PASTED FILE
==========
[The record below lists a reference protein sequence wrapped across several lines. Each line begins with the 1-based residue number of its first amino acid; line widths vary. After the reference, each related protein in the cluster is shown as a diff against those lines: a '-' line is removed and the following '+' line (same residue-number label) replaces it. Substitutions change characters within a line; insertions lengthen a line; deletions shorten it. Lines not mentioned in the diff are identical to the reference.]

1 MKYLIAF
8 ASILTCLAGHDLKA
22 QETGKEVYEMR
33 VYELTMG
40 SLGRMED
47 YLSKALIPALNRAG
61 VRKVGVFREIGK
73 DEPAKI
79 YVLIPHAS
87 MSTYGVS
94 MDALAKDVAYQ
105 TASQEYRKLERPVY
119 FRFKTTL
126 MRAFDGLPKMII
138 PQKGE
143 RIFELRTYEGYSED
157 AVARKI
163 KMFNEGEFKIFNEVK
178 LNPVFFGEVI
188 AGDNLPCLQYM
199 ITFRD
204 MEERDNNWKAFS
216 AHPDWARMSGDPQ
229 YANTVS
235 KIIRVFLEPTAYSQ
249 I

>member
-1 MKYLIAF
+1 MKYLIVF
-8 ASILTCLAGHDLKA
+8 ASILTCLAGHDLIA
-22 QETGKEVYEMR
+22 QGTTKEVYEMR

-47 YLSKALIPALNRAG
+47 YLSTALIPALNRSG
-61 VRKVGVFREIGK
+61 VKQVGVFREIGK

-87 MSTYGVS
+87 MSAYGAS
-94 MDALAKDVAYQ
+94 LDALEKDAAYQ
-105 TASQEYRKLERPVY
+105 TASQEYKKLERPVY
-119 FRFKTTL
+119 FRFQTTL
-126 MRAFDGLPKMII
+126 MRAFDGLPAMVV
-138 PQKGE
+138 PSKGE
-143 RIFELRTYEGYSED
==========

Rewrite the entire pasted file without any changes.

[The record below lists a reference protein sequence wrapped across several lines. Each line begins with the 1-based residue number of its first amino acid; line widths vary. After the reference, each related protein in the cluster is shown as a diff against those lines: a '-' line is removed and the following '+' line (same residue-number label) replaces it. Substitutions change characters within a line; insertions lengthen a line; deletions shorten it. Lines not mentioned in the diff are identical to the reference.]

1 MKYLIAF
8 ASILTCLAGHDLKA
22 QETGKEVYEMR
33 VYELTMG
40 SLGRMED
47 YLSKALIPALNRAG
61 VRKVGVFREIGK
73 DEPAKI
79 YVLIPHAS
87 MSTYGVS
94 MDALAKDVAYQ
105 TASQEYRKLERPVY
119 FRFKTTL
126 MRAFDGLPKMII
138 PQKGE
143 RIFELRTYEGYSED
157 AVARKI
163 KMFNEGEFKIFNEVK
178 LNPVFFGEVI
188 AGDNLPCLQYM
199 ITFRD
204 MEERDNNWKAFS
216 AHPDWARMSGDPQ
229 YANTVS
235 KIIRVFLEPTAYSQ
249 I

>member
-1 MKYLIAF
+1 MKYLIVF
-8 ASILTCLAGHDLKA
+8 ASILTCLAGHDLIA
-22 QETGKEVYEMR
+22 QGTTKEVYEMR

-47 YLSKALIPALNRAG
+47 YLSTALIPALNRSG
-61 VRKVGVFREIGK
+61 VKQVGVFREIGK

-87 MSTYGVS
+87 MSAYGAS
-94 MDALAKDVAYQ
+94 LDALEKDAAYQ
-105 TASQEYRKLERPVY
+105 TASQEYKKLERPVY
-119 FRFKTTL
+119 FRFQTTL
-126 MRAFDGLPKMII
+126 MRAFDGLPAMVV
-138 PQKGE
+138 PSKGE
-143 RIFELRTYEGYSED